ACLJ: Veterans Cross Should Stay

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By Jeff Schapiro, Christian Post Reporter
November 21, 2011|7:07 pm

The American Center for Law and Justice is speaking out in support of a veterans memorial cross by urging officials at Camp Pendleton Marine Corps Base in California to allow it to continue standing on the military base's land.

The cross was erected on top of a hill at the military base as a memorial to four Marines who died while serving the United States in Iraq, but the Military Association of Atheists and Freethinkers says religious symbols, whether they are memorials or not, are not legally permitted to stand on public land.

The ACLJ responded to MAAF's sentiments by sending a letter to Camp Pendleton's commanding officer, Col. Nicholas F. Marano, to explain why keeping the cross is not a violation of the Constitution's Establishment Clause.

The letter cites a number of different court cases and even offers historical and literary evidence, arguing that making a proper judgment requires an understanding of why the cross was erected, not just an understanding of its religious symbolism.

The ACLJ argues that “crosses are used as a widespread and universal symbol of remembrance,” as is the case in cemeteries and other memorials.

“In sum, the Constitution does not prohibit honoring fallen troops through the use of an historic symbol merely because that symbol also carries religious significance. Given the memorial’s history and context, it is clear that it is not intended to proselytize for any faith. It is meant to honor and commemorate the sacrifice of those who have given the ultimate sacrifice,” the letter states in its conclusion.

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“In fact, the Constitution forbids the type of 'relentless and all-pervasive attempt to exclude religion from every aspect of public life' that critics’ statements suggest. Id. Crosses are an apt, appropriate, and constitutionally permissible means of honoring and commemorating the sacrifice of those who have given their life for their comrades and their country.”

The controversy over the cross began on Nov. 11 when a small group, including three Marines, carried the 13-foot cross to the top of a Camp Pendleton hill where it was erected in memory of the fallen Marines. Also present when the cross was erected were the widows and children of two of the men whom the memorial stands in honor of.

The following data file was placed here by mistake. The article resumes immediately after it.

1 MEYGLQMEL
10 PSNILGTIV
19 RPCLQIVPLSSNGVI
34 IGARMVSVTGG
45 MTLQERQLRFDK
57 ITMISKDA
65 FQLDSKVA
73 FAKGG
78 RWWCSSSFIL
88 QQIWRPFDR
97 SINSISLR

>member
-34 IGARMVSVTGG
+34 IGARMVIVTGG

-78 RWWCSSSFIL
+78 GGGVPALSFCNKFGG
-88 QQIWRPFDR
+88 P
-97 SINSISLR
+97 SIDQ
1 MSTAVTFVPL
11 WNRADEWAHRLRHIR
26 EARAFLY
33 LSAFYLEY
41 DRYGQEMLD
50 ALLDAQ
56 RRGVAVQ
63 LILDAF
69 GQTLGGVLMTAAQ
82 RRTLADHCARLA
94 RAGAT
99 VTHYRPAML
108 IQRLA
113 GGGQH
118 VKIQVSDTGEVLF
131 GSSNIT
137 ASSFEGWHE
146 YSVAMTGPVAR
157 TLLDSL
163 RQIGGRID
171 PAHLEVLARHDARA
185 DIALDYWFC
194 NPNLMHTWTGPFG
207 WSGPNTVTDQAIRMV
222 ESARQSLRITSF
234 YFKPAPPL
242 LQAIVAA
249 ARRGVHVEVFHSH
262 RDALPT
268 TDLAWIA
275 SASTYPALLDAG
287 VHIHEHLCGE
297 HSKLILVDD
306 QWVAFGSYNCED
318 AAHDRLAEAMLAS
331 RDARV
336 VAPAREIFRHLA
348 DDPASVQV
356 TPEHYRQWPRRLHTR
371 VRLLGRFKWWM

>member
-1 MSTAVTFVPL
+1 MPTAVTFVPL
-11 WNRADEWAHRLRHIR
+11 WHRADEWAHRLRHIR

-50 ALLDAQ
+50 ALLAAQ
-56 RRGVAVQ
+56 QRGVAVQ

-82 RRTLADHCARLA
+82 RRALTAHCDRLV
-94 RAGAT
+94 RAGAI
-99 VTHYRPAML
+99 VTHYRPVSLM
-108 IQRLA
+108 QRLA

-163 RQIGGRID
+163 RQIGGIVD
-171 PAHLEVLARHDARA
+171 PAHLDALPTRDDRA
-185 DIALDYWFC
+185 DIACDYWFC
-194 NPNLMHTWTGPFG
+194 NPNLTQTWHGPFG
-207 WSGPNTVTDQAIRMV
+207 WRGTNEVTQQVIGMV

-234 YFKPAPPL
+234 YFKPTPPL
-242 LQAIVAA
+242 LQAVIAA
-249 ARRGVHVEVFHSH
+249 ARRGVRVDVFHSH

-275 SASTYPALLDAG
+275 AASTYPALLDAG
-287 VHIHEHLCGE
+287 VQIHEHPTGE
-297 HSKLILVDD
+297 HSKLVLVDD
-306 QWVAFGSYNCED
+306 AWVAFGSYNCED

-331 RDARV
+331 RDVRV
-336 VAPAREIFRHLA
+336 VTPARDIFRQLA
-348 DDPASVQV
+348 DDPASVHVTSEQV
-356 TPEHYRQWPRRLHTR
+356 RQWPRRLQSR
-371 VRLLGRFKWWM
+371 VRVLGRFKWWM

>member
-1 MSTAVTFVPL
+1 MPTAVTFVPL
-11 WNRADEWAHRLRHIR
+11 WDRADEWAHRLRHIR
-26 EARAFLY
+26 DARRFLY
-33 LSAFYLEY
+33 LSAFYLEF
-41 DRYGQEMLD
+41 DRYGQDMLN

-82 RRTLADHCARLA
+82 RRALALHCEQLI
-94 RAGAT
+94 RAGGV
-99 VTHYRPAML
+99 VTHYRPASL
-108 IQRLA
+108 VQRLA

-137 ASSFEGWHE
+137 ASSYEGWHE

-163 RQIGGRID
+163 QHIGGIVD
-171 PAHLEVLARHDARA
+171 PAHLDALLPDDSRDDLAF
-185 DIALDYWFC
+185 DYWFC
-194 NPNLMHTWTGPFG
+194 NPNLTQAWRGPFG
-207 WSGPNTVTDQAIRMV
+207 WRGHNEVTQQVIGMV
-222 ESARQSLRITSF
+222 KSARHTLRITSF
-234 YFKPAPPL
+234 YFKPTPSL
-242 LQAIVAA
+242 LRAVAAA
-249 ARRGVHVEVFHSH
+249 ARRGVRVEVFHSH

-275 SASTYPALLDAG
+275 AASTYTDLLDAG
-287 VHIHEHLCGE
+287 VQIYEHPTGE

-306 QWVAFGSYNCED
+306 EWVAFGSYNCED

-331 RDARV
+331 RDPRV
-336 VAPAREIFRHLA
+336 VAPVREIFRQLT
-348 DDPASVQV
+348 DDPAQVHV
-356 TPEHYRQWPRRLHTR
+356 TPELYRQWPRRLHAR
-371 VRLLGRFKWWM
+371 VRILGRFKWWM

A similar cross was erected at the base in 2003, but was burned down in a wild fire several years later. The new cross is constructed of fire retardant materials in order to ensure that it will last.

Jason Torpy, president of MAAF, told The Christian Post last week that his organization contacted Camp Pendleton to express its concerns. He said that the cross should not be considered a secular war memorial, because it is symbolic of Christianity and therefore excludes veterans who hold to other religious beliefs.

Torpy said some veterans are “using their service to try to defend Christian privileges,” and that allowing the cross on government property subverts the Constitution. His organization, he added, shouldn't be able to put up explicitly atheist signs either, because “we wouldn't think it's okay from a constitutional perspective as well as from a standard politeness perspective.”

The memorial is a “wonderful gesture,” Torpy said, but should have been placed on private property.

Jay Sekulow, chief counsel of the ACLJ, wrote about the cross in a blog post, calling MAAF's reasoning as to why it should be removed “ridiculous.”

“The Constitution does not prohibit honoring fallen troops through the use of a historic symbol merely because that symbol also carries religious significance,” he wrote. “In fact, the Constitution forbids excluding religion from every aspect of public life, precisely the goal of the MAAF and other atheist groups.”

Lt. Ryan Finnegan of Camp Pendleton's public affairs office told CP via email on Monday that the base's “legal staff is carefully researching and reviewing the topic in order to make a balanced and unbiased command recommendation that is ultimately supported by the law.” So far, no decision has been made.

 

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